According to the report, 60% of initial entries into victims’ networks that were observed leveraged either previously stolen credentials or known software vulnerabilities, allowing attackers to rely less on deception to gain access.
IBM X-Force Threat Intelligence Index 2020, highlights how cybercriminals’ techniques have evolved after decades of access to tens of billions of corporate and personal records and hundreds of thousands of software flaws. According to the report, 60% of initial entries into victims’ networks that were observed leveraged either previously stolen credentials or known software vulnerabilities, allowing attackers to rely less on deception to gain access.
IBM’s X-Force Threat Intelligence Index highlights contributing factors to this evolution, including the top three initial attack vectors:
- Phishing was a successful initial infection vector in less than one-third of incidents (31%) observed, compared to half in 2018.
- Scanning and exploitation of vulnerabilities resulted in 30% of observed incidents, compared to just 8% in 2018. In fact, older, known vulnerabilities in Microsoft Office and Windows Server Message Block were still finding high rates of exploitation in 2019.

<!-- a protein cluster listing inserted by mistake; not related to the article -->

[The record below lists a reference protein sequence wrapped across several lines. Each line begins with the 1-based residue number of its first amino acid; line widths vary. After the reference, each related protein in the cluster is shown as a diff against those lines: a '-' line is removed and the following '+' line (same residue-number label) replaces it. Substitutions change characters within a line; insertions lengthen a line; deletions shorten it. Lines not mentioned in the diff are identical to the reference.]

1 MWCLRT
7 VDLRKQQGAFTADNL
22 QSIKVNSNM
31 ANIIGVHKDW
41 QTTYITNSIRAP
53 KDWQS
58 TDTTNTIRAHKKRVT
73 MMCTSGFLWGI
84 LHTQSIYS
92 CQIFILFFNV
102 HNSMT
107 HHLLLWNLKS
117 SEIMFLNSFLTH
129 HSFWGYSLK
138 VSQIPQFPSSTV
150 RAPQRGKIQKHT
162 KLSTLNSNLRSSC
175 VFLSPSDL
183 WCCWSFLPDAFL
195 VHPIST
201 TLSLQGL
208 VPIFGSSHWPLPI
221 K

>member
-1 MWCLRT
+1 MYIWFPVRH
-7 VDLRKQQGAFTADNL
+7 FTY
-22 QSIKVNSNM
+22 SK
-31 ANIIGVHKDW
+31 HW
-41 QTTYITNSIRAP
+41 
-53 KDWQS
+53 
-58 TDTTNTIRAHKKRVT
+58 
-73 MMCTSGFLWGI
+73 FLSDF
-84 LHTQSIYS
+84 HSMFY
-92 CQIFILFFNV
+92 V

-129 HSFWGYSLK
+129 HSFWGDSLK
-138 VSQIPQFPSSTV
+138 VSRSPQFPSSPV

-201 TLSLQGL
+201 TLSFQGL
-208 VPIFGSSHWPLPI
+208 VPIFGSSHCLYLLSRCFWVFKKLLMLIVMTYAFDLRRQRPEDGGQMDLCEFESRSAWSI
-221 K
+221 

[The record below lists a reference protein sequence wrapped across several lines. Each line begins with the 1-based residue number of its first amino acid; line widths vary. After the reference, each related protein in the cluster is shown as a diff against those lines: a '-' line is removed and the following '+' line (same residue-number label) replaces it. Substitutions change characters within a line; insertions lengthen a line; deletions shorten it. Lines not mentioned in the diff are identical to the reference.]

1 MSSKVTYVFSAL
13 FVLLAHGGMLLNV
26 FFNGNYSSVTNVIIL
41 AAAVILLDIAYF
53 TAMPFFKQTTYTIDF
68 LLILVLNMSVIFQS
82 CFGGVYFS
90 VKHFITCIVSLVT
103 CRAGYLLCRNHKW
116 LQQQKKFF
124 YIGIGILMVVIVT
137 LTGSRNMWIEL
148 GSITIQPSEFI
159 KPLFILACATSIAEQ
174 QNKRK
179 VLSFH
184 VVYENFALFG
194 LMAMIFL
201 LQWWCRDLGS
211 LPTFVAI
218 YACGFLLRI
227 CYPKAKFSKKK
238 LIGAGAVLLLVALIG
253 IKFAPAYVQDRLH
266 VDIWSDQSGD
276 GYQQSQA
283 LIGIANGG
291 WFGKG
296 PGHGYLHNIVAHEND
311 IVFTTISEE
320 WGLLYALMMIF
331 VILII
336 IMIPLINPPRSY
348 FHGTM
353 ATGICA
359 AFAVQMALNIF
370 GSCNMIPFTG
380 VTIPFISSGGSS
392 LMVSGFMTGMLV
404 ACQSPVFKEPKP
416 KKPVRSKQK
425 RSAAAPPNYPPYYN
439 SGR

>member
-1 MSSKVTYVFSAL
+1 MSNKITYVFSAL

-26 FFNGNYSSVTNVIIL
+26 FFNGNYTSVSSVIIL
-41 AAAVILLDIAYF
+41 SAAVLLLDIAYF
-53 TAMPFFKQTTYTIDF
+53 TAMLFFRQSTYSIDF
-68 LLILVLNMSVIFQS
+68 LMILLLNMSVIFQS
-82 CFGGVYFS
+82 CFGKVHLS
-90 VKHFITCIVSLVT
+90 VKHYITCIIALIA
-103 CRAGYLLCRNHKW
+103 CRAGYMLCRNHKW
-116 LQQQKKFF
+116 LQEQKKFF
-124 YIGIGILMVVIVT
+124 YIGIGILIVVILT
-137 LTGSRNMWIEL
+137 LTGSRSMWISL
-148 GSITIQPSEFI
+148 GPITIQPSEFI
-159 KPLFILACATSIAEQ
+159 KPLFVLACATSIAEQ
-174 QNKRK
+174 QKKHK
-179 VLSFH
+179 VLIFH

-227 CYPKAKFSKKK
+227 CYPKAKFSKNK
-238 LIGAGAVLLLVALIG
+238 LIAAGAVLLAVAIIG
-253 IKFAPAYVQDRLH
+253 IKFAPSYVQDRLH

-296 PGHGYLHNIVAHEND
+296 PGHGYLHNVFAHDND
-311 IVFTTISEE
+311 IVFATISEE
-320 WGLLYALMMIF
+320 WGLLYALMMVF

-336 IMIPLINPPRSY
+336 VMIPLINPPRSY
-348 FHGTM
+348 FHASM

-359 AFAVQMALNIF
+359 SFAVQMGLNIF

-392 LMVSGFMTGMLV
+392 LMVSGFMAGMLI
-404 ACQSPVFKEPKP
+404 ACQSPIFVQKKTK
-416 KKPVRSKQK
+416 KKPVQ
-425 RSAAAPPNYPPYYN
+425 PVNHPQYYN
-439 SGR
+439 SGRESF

- The use of previously stolen credentials is also gaining ground as a preferred point-of-entry 29% of the time in observed incidents. Just in 2019, the report states more than 8.5 billion records were compromised— resulting in a 200% increase in exposed data reported year over year, adding to the growing number of stolen credentials that cybercriminals can use as their source material.
“The amount of exposed records that we’re seeing today means that cybercriminals are getting their hands on more keys to our homes and businesses. Attackers won’t need to invest time to devise sophisticated ways into a business; they can deploy their attacks simply by using known entities, such as logging in with stolen credentials. Protection measures, such as multi-factor authentication and single sign-on, are important for the cyber resilience of organizations and the protection and privacy of user data,” said Wendi Whitmore, Vice President, IBM X-Force Threat Intelligence.